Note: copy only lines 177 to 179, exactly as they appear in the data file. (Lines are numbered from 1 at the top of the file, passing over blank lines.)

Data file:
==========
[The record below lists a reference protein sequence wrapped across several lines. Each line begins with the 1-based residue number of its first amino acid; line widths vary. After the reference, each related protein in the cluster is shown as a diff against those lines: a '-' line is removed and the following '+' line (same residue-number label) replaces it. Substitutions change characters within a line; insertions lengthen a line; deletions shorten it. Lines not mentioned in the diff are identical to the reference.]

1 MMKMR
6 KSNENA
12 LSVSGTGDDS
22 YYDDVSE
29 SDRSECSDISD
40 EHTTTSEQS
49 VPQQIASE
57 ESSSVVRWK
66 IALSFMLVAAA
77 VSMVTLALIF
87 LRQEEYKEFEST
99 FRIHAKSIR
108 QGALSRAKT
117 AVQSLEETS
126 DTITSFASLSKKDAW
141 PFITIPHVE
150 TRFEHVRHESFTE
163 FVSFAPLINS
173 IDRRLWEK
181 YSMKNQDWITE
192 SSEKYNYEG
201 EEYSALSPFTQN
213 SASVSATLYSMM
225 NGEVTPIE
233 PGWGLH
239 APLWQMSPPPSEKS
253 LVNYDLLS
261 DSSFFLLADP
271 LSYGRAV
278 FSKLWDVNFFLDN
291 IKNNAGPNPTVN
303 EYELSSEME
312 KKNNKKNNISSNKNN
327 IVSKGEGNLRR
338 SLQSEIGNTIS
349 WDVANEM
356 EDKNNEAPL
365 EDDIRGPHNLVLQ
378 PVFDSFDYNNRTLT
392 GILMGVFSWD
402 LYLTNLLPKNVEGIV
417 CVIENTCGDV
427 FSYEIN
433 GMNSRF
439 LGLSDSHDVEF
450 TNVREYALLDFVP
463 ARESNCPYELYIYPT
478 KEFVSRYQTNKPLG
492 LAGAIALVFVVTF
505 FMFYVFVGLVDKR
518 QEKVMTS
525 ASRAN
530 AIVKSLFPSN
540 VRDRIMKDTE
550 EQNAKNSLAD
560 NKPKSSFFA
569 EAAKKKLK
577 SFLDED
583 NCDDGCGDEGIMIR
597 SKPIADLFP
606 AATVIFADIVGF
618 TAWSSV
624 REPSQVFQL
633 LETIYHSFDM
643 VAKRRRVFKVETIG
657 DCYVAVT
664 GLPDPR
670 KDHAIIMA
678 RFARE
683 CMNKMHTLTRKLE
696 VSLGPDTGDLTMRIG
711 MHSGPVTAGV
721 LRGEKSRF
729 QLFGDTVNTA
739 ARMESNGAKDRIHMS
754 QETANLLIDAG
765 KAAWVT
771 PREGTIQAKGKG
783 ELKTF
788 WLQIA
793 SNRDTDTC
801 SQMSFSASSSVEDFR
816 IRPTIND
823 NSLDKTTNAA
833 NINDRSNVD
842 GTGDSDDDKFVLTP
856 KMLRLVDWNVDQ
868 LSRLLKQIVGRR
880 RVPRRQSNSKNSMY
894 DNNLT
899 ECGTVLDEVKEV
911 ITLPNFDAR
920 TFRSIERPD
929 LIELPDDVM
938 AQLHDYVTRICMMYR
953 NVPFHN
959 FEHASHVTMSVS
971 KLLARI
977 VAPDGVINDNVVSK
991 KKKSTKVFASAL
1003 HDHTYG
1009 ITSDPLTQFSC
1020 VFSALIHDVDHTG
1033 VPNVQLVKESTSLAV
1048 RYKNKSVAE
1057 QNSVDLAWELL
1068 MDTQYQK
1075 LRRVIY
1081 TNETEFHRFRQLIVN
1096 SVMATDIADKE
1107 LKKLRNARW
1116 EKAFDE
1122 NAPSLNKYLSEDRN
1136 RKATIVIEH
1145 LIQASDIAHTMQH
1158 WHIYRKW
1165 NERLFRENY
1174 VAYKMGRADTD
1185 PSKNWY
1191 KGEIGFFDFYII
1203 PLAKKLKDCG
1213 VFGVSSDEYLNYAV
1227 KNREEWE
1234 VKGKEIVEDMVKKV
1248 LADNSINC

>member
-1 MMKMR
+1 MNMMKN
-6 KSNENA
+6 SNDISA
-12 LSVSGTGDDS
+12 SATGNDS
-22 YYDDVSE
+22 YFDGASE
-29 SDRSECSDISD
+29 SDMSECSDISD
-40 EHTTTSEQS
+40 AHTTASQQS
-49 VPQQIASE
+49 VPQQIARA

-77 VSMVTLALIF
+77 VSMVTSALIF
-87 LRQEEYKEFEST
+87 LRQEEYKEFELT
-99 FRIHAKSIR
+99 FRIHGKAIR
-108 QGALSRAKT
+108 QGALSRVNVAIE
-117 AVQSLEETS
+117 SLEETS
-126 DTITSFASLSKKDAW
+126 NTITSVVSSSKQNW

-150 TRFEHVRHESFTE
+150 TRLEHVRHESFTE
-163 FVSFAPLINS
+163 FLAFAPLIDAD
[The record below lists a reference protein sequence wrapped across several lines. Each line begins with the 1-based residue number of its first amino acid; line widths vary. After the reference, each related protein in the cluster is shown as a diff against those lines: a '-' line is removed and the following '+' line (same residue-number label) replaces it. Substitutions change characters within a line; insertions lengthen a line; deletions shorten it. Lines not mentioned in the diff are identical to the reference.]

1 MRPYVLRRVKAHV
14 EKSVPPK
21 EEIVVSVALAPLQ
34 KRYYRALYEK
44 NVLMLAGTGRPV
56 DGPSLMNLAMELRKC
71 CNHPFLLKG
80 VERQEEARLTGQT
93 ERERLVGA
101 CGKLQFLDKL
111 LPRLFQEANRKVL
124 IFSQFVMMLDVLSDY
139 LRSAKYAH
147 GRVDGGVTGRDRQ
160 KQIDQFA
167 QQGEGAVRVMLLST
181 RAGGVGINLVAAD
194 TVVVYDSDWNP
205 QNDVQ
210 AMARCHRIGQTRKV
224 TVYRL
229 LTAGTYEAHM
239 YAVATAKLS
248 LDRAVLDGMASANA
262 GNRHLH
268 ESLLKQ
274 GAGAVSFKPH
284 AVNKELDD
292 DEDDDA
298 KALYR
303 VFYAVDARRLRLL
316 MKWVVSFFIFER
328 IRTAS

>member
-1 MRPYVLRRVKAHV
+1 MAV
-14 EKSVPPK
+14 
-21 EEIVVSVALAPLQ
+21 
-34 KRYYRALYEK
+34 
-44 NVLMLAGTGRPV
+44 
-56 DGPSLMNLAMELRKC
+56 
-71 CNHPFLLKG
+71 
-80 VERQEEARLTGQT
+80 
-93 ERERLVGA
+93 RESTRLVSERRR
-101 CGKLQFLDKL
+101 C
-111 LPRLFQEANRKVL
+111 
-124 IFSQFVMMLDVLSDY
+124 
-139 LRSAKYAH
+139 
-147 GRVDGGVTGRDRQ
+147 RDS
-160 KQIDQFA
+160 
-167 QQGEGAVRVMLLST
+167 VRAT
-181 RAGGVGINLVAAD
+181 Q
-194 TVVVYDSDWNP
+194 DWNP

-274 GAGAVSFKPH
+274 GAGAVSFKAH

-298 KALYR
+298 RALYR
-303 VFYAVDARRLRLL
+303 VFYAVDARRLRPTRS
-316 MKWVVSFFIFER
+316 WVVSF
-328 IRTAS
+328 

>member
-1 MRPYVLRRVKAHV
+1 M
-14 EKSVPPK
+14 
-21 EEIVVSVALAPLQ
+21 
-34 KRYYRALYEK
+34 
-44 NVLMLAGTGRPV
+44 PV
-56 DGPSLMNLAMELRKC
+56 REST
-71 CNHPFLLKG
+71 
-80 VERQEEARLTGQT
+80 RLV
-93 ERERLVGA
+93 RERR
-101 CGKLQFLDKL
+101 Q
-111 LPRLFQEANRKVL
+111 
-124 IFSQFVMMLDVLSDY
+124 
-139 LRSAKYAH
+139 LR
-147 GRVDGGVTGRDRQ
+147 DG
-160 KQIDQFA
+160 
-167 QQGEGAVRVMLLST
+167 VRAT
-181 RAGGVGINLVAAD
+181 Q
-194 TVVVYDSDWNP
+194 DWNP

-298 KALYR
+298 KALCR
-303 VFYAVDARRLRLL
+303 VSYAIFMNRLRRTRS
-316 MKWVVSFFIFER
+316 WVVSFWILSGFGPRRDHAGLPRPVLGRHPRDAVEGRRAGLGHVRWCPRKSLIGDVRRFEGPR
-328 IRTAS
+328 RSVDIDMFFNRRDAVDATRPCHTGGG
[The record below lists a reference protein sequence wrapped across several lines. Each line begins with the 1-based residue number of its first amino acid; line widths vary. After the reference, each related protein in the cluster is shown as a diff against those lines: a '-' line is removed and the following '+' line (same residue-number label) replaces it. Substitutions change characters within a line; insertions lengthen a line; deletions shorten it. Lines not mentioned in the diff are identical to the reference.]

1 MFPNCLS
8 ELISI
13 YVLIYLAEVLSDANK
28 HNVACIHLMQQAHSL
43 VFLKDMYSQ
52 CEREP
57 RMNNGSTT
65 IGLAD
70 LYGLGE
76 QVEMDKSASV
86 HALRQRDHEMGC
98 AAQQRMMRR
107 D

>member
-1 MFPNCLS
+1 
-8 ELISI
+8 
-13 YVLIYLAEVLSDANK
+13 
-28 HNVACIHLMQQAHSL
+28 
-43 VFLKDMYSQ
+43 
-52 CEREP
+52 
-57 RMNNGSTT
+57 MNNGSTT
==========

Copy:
205 QNDVQ
210 AMARCHRIGQTRKV
224 TVYRL